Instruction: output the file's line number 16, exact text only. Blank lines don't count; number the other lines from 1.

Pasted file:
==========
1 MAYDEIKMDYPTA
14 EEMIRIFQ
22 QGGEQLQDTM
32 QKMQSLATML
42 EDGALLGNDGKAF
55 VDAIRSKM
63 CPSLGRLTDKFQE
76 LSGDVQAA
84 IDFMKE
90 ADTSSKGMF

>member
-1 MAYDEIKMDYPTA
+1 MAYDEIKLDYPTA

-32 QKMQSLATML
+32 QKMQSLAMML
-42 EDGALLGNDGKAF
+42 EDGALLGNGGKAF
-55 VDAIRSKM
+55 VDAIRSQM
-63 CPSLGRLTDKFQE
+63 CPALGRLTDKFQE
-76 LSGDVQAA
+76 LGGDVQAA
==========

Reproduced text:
-42 EDGALLGNDGKAF